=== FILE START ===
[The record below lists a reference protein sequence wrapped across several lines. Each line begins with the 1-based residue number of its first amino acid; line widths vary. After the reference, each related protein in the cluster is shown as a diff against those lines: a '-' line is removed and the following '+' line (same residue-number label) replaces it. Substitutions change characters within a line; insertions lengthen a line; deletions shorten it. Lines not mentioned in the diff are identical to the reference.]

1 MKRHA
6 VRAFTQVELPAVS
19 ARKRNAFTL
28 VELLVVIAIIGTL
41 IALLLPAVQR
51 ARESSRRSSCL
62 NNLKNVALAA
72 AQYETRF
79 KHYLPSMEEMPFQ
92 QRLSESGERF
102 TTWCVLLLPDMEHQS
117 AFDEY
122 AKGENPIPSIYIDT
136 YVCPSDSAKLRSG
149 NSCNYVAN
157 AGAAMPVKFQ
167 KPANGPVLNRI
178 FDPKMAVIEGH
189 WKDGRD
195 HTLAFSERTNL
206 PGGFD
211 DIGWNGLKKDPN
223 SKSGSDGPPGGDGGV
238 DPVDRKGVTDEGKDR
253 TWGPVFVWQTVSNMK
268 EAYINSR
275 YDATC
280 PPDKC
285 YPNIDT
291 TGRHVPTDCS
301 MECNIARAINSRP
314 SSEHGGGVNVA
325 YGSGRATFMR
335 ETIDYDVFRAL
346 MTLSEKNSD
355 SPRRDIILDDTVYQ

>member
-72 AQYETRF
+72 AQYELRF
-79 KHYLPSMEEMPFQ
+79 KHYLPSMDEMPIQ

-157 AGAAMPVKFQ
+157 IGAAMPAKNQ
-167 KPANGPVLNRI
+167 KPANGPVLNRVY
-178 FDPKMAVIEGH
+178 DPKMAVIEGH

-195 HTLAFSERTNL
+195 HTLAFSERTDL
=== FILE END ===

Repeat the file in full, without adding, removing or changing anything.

[The record below lists a reference protein sequence wrapped across several lines. Each line begins with the 1-based residue number of its first amino acid; line widths vary. After the reference, each related protein in the cluster is shown as a diff against those lines: a '-' line is removed and the following '+' line (same residue-number label) replaces it. Substitutions change characters within a line; insertions lengthen a line; deletions shorten it. Lines not mentioned in the diff are identical to the reference.]

1 MKRHA
6 VRAFTQVELPAVS
19 ARKRNAFTL
28 VELLVVIAIIGTL
41 IALLLPAVQR
51 ARESSRRSSCL
62 NNLKNVALAA
72 AQYETRF
79 KHYLPSMEEMPFQ
92 QRLSESGERF
102 TTWCVLLLPDMEHQS
117 AFDEY
122 AKGENPIPSIYIDT
136 YVCPSDSAKLRSG
149 NSCNYVAN
157 AGAAMPVKFQ
167 KPANGPVLNRI
178 FDPKMAVIEGH
189 WKDGRD
195 HTLAFSERTNL
206 PGGFD
211 DIGWNGLKKDPN
223 SKSGSDGPPGGDGGV
238 DPVDRKGVTDEGKDR
253 TWGPVFVWQTVSNMK
268 EAYINSR
275 YDATC
280 PPDKC
285 YPNIDT
291 TGRHVPTDCS
301 MECNIARAINSRP
314 SSEHGGGVNVA
325 YGSGRATFMR
335 ETIDYDVFRAL
346 MTLSEKNSD
355 SPRRDIILDDTVYQ

>member
-72 AQYETRF
+72 AQYELRF
-79 KHYLPSMEEMPFQ
+79 KHYLPSMDEMPIQ

-157 AGAAMPVKFQ
+157 IGAAMPAKNQ
-167 KPANGPVLNRI
+167 KPANGPVLNRVY
-178 FDPKMAVIEGH
+178 DPKMAVIEGH

-195 HTLAFSERTNL
+195 HTLAFSERTDL